The animal lover – who played Hugh "Shrimpie" MacClare, Marquess of Flintshire, on the ITV drama – appears traumatised as he uncovers the horrors of animals being bludgeoned, blowtorched and butchered. Cameras captured the star’s heartbreak as he walked around the notorious Indonesian markets to observe the harrowing scenes. Although the British actor and international campaigners managed to save four animals before they were slaughtered, the reality is that thousands of cats and dogs will die horrifically this year unless the authorities crackdown.
Video footage released by the Dog Meat-Free Indonesia coalition shows Mr Egan on his recent trip to Tomohon’s “Extreme Market” and Langowan Market on the island of Sulawesi, with scenes that left a heavy burden on the well-known animal champion.
As the actor walks past market stalls stacked with rows of charred and butchered animals, he finds one dog cowering inside a covered cage. He tells the camera: “This is heartbreaking. This is devastating”
Scenes of blood and filth shock the actor’s senses. Market traders look on menacingly while he goes on to inspect stalls with recently butchered and blowtorched cats and dogs, his voice trembling with emotion.
Explaining scenes of a dog being chopped and cut apart, he says in angst tones: “You can see a dog that’s just been butchered. He’s obviously been blowtorched and is now being disembowelled. It’s really beyond belief. It’s horrific.”
Make your own pill pockets when you need to feed your dog some medicine.
Actor Peter Egan witnesses caged dogs at Indonesian meat market (Image: DMFI)
The most harrowing moments come when Mr Egan and the welfare campaigners manage to save four dogs in the knowledge that others will perish.
He laments: “People will say, ‘why not save them all?’ Sadly, we just can’t, we have to make a choice.”
The 72 year old London-based actor was accompanied by British filmmaker Andrew Telling and DMFI campaigners for his highly distressing visit to the blood-stained markets, but admits nothing had prepared him for the horrors he witnessed.
Speaking after the visit, he said: “I had been warned about the conditions for the animals at the markets in North Sulawesi, but nothing could have prepared me for the sickening horrors I witnessed.
A shocked Peter Egan looks away from the bodies of two slaughtered cats (Image: DMFI)
“This part of Indonesia is world-renowned for its breath-taking volcanic mountain landscape, stunning dive waters and beautiful beaches, but the ugly brutality of the dog and cat meat trades will haunt me for the rest of my life.
“The absolute indifference to animal suffering was so utterly shocking and heartbreaking."
He continued: “I saw countless dogs and cats waiting to be slaughtered, to lose their lives in the most brutal and cruel way. There was nothing I could do to take away their pain, but their pleading eyes and the stomach-churning smell of blood and burning dog hair, are scenes of hell that I shall never forget.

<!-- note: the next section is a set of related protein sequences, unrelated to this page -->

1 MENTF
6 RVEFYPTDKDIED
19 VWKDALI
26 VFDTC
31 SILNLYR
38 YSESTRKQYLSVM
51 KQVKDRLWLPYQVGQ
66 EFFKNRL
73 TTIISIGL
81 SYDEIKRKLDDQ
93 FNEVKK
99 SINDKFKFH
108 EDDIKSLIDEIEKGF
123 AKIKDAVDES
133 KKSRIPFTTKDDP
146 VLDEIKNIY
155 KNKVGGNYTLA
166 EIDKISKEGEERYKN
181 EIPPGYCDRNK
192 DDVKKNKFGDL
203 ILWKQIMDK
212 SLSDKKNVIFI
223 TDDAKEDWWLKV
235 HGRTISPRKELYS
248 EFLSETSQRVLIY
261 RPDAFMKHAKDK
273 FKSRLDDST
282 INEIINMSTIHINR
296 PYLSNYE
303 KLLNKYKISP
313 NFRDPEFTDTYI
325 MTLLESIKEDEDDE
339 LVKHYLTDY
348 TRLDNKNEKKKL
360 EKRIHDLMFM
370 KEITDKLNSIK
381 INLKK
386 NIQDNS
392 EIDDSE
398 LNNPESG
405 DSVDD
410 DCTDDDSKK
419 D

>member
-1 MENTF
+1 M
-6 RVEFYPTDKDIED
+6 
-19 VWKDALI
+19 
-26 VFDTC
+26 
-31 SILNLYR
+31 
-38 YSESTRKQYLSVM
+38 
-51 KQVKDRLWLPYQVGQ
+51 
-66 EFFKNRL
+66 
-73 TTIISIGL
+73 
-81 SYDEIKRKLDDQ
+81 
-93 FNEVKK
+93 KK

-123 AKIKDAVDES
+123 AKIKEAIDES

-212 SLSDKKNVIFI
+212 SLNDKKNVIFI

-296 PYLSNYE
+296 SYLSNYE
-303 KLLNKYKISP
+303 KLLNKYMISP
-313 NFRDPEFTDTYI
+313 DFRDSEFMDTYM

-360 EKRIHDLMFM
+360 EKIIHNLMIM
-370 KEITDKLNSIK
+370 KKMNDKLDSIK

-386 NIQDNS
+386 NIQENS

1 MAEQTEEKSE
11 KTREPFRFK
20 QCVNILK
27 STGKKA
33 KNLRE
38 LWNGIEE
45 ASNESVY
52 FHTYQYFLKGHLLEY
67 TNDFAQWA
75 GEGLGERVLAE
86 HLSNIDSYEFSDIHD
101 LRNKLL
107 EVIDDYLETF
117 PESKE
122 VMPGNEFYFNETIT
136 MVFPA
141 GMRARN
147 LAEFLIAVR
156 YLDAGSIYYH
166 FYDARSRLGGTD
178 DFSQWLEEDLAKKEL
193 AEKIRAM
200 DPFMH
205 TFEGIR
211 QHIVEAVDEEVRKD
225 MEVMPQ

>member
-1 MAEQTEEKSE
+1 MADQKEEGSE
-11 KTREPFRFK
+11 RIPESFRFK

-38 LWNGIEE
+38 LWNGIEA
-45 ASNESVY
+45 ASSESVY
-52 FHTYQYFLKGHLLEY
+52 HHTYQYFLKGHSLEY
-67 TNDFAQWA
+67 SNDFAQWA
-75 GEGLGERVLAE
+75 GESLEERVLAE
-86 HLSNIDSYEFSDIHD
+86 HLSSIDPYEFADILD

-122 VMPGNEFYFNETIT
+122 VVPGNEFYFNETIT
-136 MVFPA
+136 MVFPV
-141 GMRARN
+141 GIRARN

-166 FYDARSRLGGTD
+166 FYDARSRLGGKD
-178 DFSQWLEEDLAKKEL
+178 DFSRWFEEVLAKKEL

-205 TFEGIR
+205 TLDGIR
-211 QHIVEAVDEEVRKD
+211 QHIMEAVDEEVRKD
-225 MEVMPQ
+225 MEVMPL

“I am committed to exposing these horrors and to working with the Indonesian and global community to fulfil our united goal of ending the abhorrent cruelty of the dog and cat meat trades.”
Peter Egan witnesses butchered meat on slabs (Image: DMFI)
Dogs are blowtorched after slaughter to remove fur. Image taken in 2018. (Image: DMFI)
While more than one million dogs and cats are butchered in Indonesia’s 200 markets, mostly strays grabbed off the streets or stolen pets, as few as seven per cent of the country’s population eat their meat.
Officials have pledged to bring about an end to the trade, with its horrific impacts of tarnishing Indonesia’s image as a tourist haven as well as creating public health dangers from rabies. An estimated 620 people have been infected by the dreaded virus this year, with at least 12 dying.
Research has shown that up to 10 per cent of dogs sold for human consumption has been infected with rabies.
DMFI, a coalition of national and international animal protection organisations comprising of Change For Animals Foundation, Humane Society International, Animals Asia, FOUR PAWS, Animal Friends Jogja and Jakarta Animal Aid Network, has seen its campaigning receive global support, with stars such as Simon Cowell, Cameron Diaz and Pierce Brosnan giving their backing.
Have an extra kitchen drawer? Use it as a dog food holder.
Dogs await their fate at meat market crammed inside cage. Image taken in 2018. (Image: DMFI)
More than a million people have also signed a petition calling on Indonesia to end the dog and cat meat trade.
Change For Animals Foundation co-founder and DMFI representative Lola Webber, who accompanied Mr Egan on the market visits, said: “Thousands of dogs and cats are killed at the markets in North Sulawesi each week, and it is estimated that 90 percent are stolen pets, owned or street dogs.
“Some 80 percent are imported from other provinces, which is illegal under the country’s anti-rabies law prohibiting the movement of dogs across provincial borders in rabies endemic areas.
The bill intends to ‘ban the consumption of dog meat’ (Picture: Getty images) Conservative MP Bill Wiggin says the UK should set an example to the rest of the world (Picture: House of Commons) The MP wanted the UK to act as an example to rest of the world, ‘because China argue that until we make it illegal, why should they?’ 450 tonnes of dog meat were imported to Japan between 1997-2017, he added.
“Having visited the dog and cat meat markets in North Sulawesi countless times, the horrors never cease to bring me to despair.
“Despite DMFI’s exposés of the cruelty, warnings of the dangers to public health and risk of rabies transmission, nationwide and global condemnation, and promises of action by local and central governments, business continues as usual.”